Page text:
The Aurum Institute is proud to have been at the forefront of adopting technologies such as the Pelebox that put the patient at the centre of care in Ekurhuleni and districts in the North West province. Aurum, supported by Pepfar (the US President’s Emergency Plan for Aids Relief) through the US Centers for Disease Control and Prevention (CDC), officially launched the Pelebox at the Winnie Mandela Clinic in Tembisa, in July 2019.
The Pelebox, a digital locker solution that uses the power of technology not only to improve the delivery of healthcare services but also make it more patient centred, was named one of Time magazine’s 100 Best Inventions for 2019. The comprises 100 ground-breaking inventions that are changing the way we live, work, play and think about what’s possible.
“As the Pelebox team, having The Aurum Institute as a partner has really helped us in scaling to get into more sites, reach more patients, and go from a start-up to a scale-up. We could not have wished for a better partner,” said Neo Hutiri, founder of TechnoVera and creator of the Pelebox.
Since the adoption of the test and treat policy, South Africa’s HIV treatment programme has arguably become the largest in the world, with 5-million people on antiretroviral therapy (ART). With most people collecting ART and other chronic medication from government health facilities, long queues have become a norm. This is not only an inconvenience but, of most concern, it can impact adherence to life-saving medication.
Hutiri was one of those who spent hours queueing to collect TB medication in 2014. By the time his six-month treatment was finished, Hutiri was so frustrated at the time wasted on the clinic bench that he took it upon himself to invent a smart solution for chronic medicine dispensing.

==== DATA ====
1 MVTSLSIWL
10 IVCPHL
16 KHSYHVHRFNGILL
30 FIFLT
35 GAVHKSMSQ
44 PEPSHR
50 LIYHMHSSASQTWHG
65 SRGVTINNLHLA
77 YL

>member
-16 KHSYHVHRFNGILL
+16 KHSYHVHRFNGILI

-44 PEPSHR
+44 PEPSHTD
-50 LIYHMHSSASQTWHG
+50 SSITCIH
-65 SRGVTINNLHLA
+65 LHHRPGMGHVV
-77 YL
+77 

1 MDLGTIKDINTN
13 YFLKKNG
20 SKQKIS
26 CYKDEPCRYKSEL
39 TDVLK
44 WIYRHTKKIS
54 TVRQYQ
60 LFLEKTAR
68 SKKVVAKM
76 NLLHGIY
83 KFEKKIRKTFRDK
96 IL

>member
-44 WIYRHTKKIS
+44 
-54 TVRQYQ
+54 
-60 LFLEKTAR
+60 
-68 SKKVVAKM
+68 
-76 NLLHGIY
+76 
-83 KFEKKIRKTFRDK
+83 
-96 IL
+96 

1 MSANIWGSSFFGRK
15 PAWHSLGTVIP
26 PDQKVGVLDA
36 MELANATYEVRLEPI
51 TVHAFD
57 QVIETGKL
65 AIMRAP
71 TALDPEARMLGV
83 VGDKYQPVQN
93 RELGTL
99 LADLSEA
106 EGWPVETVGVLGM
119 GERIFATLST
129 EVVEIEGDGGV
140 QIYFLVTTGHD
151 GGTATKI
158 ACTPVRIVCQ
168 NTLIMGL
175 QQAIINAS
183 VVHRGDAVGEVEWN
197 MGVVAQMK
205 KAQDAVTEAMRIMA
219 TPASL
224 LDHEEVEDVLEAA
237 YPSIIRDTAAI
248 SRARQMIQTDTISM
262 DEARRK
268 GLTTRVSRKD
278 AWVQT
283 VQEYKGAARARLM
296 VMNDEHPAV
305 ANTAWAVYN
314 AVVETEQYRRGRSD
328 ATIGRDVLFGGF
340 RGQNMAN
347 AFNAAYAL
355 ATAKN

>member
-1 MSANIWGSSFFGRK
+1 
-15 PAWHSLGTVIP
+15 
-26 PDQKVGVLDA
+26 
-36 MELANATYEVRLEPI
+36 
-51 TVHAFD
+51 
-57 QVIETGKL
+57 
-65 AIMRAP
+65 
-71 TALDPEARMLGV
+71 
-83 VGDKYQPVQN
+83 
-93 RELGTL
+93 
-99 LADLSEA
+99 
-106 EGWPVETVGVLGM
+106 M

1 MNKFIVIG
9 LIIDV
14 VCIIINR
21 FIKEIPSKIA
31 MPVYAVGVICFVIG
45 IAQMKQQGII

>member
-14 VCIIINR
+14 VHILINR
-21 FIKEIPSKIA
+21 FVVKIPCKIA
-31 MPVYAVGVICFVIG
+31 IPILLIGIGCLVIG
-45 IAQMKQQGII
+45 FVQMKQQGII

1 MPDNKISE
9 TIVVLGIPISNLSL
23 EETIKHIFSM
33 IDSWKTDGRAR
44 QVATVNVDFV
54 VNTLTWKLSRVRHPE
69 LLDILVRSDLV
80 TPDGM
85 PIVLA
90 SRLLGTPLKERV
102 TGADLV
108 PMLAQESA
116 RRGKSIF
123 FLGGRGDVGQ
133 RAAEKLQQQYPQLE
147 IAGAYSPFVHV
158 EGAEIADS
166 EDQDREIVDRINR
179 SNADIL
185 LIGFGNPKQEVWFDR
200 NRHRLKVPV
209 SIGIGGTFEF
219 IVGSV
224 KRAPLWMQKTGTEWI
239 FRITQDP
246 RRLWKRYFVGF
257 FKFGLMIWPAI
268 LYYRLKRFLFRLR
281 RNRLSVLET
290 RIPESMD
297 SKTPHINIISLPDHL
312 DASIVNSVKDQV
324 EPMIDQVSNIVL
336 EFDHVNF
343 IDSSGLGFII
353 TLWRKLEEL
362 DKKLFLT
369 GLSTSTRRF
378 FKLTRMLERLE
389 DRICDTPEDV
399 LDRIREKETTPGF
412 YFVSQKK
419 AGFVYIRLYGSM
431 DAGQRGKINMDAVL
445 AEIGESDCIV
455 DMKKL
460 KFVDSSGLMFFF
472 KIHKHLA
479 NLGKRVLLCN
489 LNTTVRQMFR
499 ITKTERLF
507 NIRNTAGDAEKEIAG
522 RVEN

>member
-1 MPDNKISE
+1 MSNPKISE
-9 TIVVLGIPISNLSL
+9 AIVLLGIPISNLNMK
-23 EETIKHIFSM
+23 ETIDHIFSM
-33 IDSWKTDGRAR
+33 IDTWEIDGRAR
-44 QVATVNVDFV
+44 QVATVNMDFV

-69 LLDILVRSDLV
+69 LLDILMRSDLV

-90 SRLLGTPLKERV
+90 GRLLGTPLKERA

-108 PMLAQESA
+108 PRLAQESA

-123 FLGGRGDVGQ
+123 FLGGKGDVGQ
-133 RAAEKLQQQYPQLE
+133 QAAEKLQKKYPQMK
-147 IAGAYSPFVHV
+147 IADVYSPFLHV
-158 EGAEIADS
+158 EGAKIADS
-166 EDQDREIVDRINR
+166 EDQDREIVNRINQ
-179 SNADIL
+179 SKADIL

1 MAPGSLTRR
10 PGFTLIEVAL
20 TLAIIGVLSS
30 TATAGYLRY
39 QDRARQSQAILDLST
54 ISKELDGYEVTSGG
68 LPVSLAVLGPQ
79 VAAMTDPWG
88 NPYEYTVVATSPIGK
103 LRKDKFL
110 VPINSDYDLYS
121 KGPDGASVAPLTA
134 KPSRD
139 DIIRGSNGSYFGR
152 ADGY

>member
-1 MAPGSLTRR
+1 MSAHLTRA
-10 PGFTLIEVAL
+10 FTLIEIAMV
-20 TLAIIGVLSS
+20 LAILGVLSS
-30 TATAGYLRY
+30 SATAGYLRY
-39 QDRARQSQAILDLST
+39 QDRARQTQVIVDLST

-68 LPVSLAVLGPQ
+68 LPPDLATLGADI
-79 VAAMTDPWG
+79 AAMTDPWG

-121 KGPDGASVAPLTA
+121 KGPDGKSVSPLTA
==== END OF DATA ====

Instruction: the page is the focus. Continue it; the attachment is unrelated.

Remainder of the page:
Neo Hutiri, inventor of the Pelebox, at the launch organised by the Aurum Institute at the Winnie Mandela Clinic
The PeleBox is a computer-controlled vending machine with 72 lockers loaded with specific patients’ chronic medication. A patient is notified via SMS to come and collect. Once at the PeleBox, the patient enters their phone number on a touch-screen tablet and receives a one-time pin to open the designated locker in which their medication was packed.
The PeleBox can serve up to 1 400 patients per month, each within seconds. It is airconditioned, with eight-hour backup power and features video recordings of collections as a security measure. Hutiri designed the PeleBox to be simple and user friendly, making it the most preferred method of chronic medication collection among users to whom it was offered.
It earned him the Royal Academy of Engineering’s Africa Prize for Engineering Innovation last year.
Such a time-saving and convenient solution can go a long way towards increasing adherence to treatment. As adherence leads to viral suppression (when ART reduces a person’s viral load to an undetectable level), it is crucial for the achievement of the second and third Unaids 90-90-90 targets, to which South Africa has committed.
These are: for 90% of all people living with HIV to know their status, for 90% of all people diagnosed with HIV to receive sustained ART, and for 90% of all people receiving ART to have viral suppression by 2020.
Recognising this, The Aurum Institute partnered with Hutiri and was the first to upscale the project from a single pilot site to full rollout at clinics within the Ekurhuleni health district in Gauteng.
“This has huge potential for convenient, quick medication collection which goes beyond HIV drugs and could benefits thousands of other chronic medication users. We are hoping to eventually have these across the country and give more patients a quicker, better experience,” said Aurum chief operations officer for health programmes, Dr Dino Rech.
This is part of Aurum’s mission to support and implement innovative, integrated and high-impact programmes to eradicate HIV and TB.
Since April last year, 10 PeleBoxes have been installed and are active, enabling more than 8 000 collections, with a 100% accuracy rate on medication dispensed to date. Aurum plans to roll out PeleBox to North West province early next year.
About the Aurum Institute
The Aurum Institute is a proudly African, health impact organisation dedicated to researching, supporting and implementing innovative, integrated approaches to global health. Since it started operations in 1998, Aurum has grown to become a leading global health and research institute, employing over 3 000 staff. Aurum partners with governments, the private sector and civil society to design and deliver high-quality care and treatment to people in developing communities.